Grendene had a tough third quarter, weighed down by weak exports. Its shipments out of Brazil tumbled by 17.7 percent in volume to 7.2 million pairs during the quarter, although they rose in terms of value. The management said various problems affected the business as a whole, but pointed in particular to last May's truck drivers' strike as an important factor impacting export volumes, especially its deliveries to other countries in Latin America, where the primary means of transportation is by highway. This, along with the weakening of the real against other currencies and the political uncertainties in the country, led to an increase in purchasing costs.
The parent company of Ipanema, Melissa, Rider and Grendha reported an overall sales increase of 1.2 percent from the year-ago quarter to 732.8 million Brazilian reals (€174.1m-$198.3m). Domestic revenues improved by 0.4 percent to R$ 599.5 million (€142.4m-$162.2m), while export revenues rose by 5.2 percent to R$ 133.3 million (€31.7m-$36.1m).
The management said the exchange rate had a very strong positive impact, seen in the higher export revenue per unit in reals, which went up by 27.8 percent. In dollars, this increase was limited to 2.2 percent. It also pointed out that, in spite of a considerable reduction of 8.8 percent in the number of pairs shipped during the first nine months of 2018 when compared to same period a year ago, its share of Brazilian exports increased by 0.7 percentage points to 33.5 percent.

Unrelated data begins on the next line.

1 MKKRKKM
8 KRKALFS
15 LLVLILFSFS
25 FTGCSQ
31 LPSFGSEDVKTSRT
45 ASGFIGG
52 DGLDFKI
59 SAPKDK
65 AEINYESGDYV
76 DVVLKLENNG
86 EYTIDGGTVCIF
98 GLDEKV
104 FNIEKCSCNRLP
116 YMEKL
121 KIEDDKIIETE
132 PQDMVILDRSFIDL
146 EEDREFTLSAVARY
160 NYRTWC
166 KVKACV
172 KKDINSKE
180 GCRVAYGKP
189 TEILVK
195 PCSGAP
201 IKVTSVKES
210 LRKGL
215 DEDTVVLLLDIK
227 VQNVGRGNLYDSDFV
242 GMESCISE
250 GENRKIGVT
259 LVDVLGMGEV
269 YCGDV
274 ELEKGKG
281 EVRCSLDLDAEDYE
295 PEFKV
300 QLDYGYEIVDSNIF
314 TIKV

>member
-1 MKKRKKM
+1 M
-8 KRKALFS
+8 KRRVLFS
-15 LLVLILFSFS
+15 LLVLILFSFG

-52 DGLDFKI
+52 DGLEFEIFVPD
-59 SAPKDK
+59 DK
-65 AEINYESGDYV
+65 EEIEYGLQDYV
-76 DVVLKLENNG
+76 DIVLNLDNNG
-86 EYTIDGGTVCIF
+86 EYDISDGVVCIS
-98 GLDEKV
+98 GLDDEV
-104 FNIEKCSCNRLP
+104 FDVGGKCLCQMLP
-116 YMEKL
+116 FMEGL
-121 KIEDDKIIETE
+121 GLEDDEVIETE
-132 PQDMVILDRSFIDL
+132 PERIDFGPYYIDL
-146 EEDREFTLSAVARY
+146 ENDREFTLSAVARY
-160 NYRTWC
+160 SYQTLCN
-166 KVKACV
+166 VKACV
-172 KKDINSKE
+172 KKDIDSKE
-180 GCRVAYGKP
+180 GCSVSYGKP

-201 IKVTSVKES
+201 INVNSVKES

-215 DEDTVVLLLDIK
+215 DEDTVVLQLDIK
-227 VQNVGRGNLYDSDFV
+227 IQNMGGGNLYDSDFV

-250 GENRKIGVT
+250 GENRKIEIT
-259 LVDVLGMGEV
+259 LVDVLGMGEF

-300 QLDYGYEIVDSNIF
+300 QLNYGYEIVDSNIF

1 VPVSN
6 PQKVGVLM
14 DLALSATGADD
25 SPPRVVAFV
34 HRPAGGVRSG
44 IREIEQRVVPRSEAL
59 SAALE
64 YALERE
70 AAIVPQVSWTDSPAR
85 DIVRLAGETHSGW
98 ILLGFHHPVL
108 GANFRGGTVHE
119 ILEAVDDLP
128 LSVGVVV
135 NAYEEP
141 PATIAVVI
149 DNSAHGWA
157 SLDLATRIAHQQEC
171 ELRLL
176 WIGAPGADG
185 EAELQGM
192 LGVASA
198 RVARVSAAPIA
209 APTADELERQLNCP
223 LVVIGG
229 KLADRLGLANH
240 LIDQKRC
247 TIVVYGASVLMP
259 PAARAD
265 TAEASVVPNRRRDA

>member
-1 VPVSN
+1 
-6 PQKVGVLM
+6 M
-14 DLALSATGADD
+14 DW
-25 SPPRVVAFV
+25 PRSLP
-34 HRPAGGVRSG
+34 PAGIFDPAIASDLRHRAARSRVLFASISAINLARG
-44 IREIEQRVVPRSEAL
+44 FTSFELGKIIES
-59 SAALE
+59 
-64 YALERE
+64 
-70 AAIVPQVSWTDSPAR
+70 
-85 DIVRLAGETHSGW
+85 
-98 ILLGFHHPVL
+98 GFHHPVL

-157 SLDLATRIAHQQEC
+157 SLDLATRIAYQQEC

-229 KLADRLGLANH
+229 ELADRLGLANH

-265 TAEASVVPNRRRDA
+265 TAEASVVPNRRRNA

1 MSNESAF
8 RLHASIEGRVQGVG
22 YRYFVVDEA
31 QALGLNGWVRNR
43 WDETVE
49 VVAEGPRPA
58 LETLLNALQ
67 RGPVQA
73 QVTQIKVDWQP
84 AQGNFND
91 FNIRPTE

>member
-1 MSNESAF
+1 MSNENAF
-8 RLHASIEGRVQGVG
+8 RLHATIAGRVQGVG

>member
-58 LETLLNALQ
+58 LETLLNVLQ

The average gross revenues per exported pair rose by 3.9 percent during the quarter to R$ 16.64 (€3.78-$4.28), reflecting a smaller proportion of lower-priced items in the export mix, which are also the products with the highest volume.
In the domestic market, the expected recovery in demand was not as intense as expected. The company saw higher than normal levels of inventories at retail, which slowed the placement of orders placed with the industry, adversely affecting the number of pairs shipped.
The volume of pairs sold in the domestic market went up by 1.1 percent to 36.8 million pairs. The management highlighted the solid growth in volume achieved by the Ipanema brand of sandals, helped by the prolongation of more comfortable temperatures in the southern part of Brazil. However, observers have indicated that rubber shoes like those sold by the group fare better than more expensive types of footwear when the economy is not strong.
The group's gross margin declined by 2.5 percentage point to 46.0 percent, which the company attributed to higher prices for various raw materials and inputs, which was amplified by the weakening of the Brazilian currency.
The Ebitda margin decreased by 2.4 percentage points to 18.9 percent, while the group's net income declined by 23.4 percent to R$ 112.4 million (€26.7m-$30.4m), due higher costs, the small growth in the volume of pairs sold in Brazil and the lower export volume.